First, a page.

Sunday, February 15, 2009

What is "the church"?

Let's have a poll, shall we?

The last few weeks have gotten me pondering how many different things we* mean when we say "the church." So when you think "the church," what is the first thing that comes to your mind? Which did you mean the last time you said "the church"?

1) The kingdom of God on earth, the church that will "come forth out of the wilderness of darkness and shine forth fair as the moon, clear as the sun, and terrible as an army with banners" (D&C 109:73). The Atonement, the plan of salvation, the church as it has always existed in eternity and through each dispensation from Adam to Jesus and now Monson.

2.1) The prophet, apostles, scriptures, doctrines, and revelations. The church that teaches and instructs, provides direction and truth from Heaven.

2.2) The prophet and apostles themselves. The brethren. They are imperfect, but we are assured that the Lord will not allow them to go astray.

3.1) The organizational bureaucracy that includes not only that beautiful pyramid structure MBA's get glossy-eyed about, but auxiliaries, departments, councils, quorums, and, above all, committees. The meetings, the structure, the rules, the programs, the handbooks and restrictions. The order of things. "We believe in meetings...."

3.2) Organized religion - a socioeconomic political organization that starts wars, oppresses minorities, and opposes scientific progress. (I meet enough people in Ithaca who believe this it seems necessary to include it.)

4.1) The members, imperfect though striving, around the world. "The church is not a museum for perfect people." They come from diverse backgrounds, heritages, languages, and cultures, but share a common belief in our Savior Jesus Christ and His gospel restored to earth in these latter days. The global church.

4.2) "Utah Mormons," who sadly are never mentioned by Californians, Ithacans, or 2/3 of BYU students without contempt and derision. (The 1/3 from Utah refer to "Idaho Mormons" instead in the same vein. I don't know who the saints in Pocatello mock.) In class last week, they were portrayed as: white, Republican, lots of kids, bad drivers, and jello-eating. "Mormon culture." Joy specifies "green jello and carrots with mayonnaise on the top."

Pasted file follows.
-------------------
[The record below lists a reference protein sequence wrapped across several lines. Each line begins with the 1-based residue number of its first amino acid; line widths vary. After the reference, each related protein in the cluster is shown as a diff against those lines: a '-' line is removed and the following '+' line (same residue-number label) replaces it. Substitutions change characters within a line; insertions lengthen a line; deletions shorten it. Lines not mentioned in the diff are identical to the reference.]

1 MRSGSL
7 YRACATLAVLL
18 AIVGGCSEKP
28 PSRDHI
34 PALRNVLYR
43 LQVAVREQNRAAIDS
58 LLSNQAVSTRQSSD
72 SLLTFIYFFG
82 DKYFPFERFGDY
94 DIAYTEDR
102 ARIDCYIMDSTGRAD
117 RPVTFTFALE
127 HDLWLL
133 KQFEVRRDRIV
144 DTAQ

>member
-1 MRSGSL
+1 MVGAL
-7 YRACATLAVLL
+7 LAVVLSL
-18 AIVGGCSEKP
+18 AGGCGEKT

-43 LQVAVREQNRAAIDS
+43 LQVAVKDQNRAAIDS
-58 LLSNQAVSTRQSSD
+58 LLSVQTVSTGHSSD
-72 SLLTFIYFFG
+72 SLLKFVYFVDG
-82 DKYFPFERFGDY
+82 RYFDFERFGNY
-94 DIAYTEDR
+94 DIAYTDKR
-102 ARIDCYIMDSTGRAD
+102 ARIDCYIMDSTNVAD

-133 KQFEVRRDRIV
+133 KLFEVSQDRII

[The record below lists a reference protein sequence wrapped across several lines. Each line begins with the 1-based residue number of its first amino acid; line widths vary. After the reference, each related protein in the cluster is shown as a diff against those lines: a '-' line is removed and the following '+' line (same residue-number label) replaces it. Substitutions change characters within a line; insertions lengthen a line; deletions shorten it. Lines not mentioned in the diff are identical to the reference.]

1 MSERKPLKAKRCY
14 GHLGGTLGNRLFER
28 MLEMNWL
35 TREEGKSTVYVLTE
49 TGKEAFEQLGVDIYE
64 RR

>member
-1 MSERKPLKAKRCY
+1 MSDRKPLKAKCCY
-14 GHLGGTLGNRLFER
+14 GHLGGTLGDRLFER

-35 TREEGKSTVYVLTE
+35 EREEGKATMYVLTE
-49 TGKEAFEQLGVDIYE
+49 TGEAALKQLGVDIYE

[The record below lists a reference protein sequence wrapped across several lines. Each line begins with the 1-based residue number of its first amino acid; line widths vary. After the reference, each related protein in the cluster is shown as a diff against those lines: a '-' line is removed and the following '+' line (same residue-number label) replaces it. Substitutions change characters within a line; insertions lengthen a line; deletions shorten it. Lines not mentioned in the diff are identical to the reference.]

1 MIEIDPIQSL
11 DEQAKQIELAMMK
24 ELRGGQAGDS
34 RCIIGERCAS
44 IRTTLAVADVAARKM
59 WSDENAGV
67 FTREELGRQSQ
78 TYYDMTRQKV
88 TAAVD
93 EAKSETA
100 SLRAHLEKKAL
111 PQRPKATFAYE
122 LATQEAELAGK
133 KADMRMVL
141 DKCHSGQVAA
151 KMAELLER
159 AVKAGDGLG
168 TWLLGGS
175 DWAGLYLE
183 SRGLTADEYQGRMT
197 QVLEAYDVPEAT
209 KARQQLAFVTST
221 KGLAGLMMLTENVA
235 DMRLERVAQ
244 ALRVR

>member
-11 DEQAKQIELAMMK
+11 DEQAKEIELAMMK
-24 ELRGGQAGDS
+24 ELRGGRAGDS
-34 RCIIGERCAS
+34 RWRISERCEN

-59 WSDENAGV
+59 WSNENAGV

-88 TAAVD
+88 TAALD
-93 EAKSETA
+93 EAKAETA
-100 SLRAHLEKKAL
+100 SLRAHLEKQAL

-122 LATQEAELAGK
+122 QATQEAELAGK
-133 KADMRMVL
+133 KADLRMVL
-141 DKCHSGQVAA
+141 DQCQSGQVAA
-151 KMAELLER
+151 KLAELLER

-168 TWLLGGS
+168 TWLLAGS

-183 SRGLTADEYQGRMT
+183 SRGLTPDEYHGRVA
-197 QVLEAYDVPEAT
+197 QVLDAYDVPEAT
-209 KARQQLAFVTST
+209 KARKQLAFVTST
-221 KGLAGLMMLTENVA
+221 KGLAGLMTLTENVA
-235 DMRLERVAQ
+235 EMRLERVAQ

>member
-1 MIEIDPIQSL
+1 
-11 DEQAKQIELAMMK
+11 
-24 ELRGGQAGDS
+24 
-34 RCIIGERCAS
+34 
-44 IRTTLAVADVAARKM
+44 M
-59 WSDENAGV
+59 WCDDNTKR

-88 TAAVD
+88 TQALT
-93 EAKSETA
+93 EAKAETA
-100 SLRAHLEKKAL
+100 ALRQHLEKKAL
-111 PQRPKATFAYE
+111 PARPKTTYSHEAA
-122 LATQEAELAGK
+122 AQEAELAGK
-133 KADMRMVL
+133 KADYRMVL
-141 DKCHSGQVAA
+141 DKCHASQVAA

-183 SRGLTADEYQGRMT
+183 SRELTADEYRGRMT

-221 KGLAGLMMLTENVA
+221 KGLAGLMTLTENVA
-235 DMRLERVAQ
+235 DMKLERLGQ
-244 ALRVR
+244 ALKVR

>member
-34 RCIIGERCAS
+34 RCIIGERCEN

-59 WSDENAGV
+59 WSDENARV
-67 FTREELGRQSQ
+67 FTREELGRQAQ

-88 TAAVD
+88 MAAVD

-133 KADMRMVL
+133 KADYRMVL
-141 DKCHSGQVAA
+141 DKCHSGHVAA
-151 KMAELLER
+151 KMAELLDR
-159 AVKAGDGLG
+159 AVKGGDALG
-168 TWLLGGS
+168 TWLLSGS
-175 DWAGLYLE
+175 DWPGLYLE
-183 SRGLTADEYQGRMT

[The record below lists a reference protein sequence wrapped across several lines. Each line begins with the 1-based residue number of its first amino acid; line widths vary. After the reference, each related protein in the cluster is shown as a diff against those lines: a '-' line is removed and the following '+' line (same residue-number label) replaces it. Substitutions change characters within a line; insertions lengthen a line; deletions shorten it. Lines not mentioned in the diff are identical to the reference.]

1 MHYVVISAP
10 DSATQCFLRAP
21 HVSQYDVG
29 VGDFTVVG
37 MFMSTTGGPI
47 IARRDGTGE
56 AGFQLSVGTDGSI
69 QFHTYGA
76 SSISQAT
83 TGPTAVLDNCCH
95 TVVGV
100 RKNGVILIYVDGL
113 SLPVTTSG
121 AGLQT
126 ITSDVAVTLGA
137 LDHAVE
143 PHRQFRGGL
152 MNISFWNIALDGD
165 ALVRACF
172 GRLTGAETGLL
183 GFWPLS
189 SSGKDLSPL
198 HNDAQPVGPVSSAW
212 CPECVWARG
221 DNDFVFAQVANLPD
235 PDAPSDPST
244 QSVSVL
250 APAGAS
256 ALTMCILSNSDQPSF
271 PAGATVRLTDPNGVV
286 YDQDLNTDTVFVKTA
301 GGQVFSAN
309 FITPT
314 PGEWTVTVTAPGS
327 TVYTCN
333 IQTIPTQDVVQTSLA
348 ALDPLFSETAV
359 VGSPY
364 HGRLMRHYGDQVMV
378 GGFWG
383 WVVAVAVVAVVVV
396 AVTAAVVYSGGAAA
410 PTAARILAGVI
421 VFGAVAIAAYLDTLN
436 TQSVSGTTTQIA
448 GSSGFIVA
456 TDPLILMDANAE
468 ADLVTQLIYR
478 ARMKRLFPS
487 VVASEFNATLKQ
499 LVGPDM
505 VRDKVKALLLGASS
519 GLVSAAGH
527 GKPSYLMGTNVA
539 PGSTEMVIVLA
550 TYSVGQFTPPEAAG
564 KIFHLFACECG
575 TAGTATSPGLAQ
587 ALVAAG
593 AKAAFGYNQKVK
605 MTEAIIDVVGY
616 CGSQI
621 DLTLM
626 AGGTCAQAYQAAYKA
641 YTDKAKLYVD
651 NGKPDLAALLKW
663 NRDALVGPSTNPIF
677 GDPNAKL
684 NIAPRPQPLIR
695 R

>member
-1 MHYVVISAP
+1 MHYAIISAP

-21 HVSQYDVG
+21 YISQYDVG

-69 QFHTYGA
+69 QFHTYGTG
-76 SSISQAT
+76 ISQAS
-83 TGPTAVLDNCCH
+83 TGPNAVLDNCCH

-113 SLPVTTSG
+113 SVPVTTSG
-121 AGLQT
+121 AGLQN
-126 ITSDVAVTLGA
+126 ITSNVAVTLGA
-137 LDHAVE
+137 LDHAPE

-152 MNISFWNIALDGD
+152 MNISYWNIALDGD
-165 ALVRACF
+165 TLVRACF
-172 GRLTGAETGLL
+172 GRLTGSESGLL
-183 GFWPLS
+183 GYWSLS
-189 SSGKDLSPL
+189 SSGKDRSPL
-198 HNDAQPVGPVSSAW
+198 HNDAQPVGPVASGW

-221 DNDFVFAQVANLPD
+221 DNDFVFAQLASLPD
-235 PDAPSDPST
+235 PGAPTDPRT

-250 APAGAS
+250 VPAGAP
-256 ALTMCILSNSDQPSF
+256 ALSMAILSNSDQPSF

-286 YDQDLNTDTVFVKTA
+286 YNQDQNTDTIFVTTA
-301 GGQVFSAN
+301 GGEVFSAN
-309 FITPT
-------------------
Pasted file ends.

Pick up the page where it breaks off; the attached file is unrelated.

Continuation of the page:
4.3) The members who are not as spiritually enlightened as I am. This is the church that doesn't understand free agency as well as I do, or the role of grace and works, or my favorite hobby doctrine.

There's also one other definition, but I've never seen or heard anyone confuse this definition with the others:
0) A building, usually of brick, with a few particularly recognizable architectural styles, divided into predictable sets of rooms, where members gather for worship and social activities. ie - "The church is down the street." Visitors, it should be noted, are always welcome at the church for Sunday meetings.

These are the definitions that I could come up with. Which do you mean most often when you say "the church"? Which most recently? What other definitions have you heard? Feel free to combine them or give them percentages or any other free-form response you want. Post a comment.

What "the church" believes and teaches depends a great deal on which of these you mean. I'm thinking it might facilitate understanding if we were a bit clearer about which we mean. Personally, my first thought is some mixture of 1 and 2.

* - By we, I guess I am implicitly assuming fellow latter-day saints (ie - Mormons, members of The Church of Jesus Christ of Latter-day Saints). People from other faiths might well have varients on these themes or other themes altogether.

1 comment:

Desi said...

Very interesting post. It is amazing to me the differing descriptions that are available in differing contextual forms. I use the term "the church" mostly when I'm talking about the basic beliefs understood to be held by the main body of LDS members. Sometimes I use this form of the word when I am trying to decide if I agree with "the church" as a whole, or to see where I fit.

Living in TX has made me see a little more about the differences between the various wards and stakes of "the church." Down here, they concider anyone from AZ, CA, UT, ID to be "Utah." They lump almost everyone from the western states into the Utah catagory. I grew up in CO, and hadn't heard that state counted as Utah Mormons before.